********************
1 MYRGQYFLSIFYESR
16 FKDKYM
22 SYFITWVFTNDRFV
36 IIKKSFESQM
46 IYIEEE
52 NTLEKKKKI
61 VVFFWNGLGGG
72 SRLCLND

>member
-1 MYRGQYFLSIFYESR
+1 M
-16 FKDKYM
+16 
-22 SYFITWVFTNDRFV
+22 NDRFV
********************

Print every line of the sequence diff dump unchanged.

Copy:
1 MYRGQYFLSIFYESR
16 FKDKYM
22 SYFITWVFTNDRFV
36 IIKKSFESQM
46 IYIEEE
52 NTLEKKKKI
61 VVFFWNGLGGG
72 SRLCLND

>member
-1 MYRGQYFLSIFYESR
+1 M
-16 FKDKYM
+16 
-22 SYFITWVFTNDRFV
+22 NDRFV